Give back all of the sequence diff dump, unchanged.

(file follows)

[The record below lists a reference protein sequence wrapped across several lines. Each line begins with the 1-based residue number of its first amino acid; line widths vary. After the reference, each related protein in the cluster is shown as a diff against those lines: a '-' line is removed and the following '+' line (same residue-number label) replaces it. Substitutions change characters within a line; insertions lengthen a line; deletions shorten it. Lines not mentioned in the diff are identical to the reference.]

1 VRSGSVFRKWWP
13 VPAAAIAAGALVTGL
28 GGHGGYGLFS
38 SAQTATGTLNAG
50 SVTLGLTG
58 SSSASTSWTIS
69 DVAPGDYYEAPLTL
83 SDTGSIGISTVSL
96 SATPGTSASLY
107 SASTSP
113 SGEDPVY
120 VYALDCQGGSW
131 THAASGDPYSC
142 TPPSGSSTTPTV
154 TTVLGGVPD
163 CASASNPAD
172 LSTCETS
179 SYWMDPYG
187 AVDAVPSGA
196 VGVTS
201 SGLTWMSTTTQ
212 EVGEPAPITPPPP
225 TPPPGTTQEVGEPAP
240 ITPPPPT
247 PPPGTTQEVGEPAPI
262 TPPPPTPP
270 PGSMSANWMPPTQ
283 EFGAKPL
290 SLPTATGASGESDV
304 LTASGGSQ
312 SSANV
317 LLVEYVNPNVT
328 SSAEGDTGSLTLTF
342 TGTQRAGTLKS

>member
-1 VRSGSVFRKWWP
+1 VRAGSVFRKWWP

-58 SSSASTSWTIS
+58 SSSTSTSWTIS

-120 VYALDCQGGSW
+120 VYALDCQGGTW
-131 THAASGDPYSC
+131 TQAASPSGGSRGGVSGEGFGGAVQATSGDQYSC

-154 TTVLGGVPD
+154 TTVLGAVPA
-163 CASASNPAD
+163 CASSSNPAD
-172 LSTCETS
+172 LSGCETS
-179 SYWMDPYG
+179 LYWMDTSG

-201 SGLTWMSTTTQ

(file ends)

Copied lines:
[The record below lists a reference protein sequence wrapped across several lines. Each line begins with the 1-based residue number of its first amino acid; line widths vary. After the reference, each related protein in the cluster is shown as a diff against those lines: a '-' line is removed and the following '+' line (same residue-number label) replaces it. Substitutions change characters within a line; insertions lengthen a line; deletions shorten it. Lines not mentioned in the diff are identical to the reference.]

1 VRSGSVFRKWWP
13 VPAAAIAAGALVTGL
28 GGHGGYGLFS
38 SAQTATGTLNAG
50 SVTLGLTG
58 SSSASTSWTIS
69 DVAPGDYYEAPLTL
83 SDTGSIGISTVSL
96 SATPGTSASLY
107 SASTSP
113 SGEDPVY
120 VYALDCQGGSW
131 THAASGDPYSC
142 TPPSGSSTTPTV
154 TTVLGGVPD
163 CASASNPAD
172 LSTCETS
179 SYWMDPYG
187 AVDAVPSGA
196 VGVTS
201 SGLTWMSTTTQ
212 EVGEPAPITPPPP
225 TPPPGTTQEVGEPAP
240 ITPPPPT
247 PPPGTTQEVGEPAPI
262 TPPPPTPP
270 PGSMSANWMPPTQ
283 EFGAKPL
290 SLPTATGASGESDV
304 LTASGGSQ
312 SSANV
317 LLVEYVNPNVT
328 SSAEGDTGSLTLTF
342 TGTQRAGTLKS

>member
-1 VRSGSVFRKWWP
+1 VRAGSVFRKWWP

-58 SSSASTSWTIS
+58 SSSTSTSWTIS

-120 VYALDCQGGSW
+120 VYALDCQGGTW
-131 THAASGDPYSC
+131 TQAASPSGGSRGGVSGEGFGGAVQATSGDQYSC

-154 TTVLGGVPD
+154 TTVLGAVPA
-163 CASASNPAD
+163 CASSSNPAD
-172 LSTCETS
+172 LSGCETS
-179 SYWMDPYG
+179 LYWMDTSG

-201 SGLTWMSTTTQ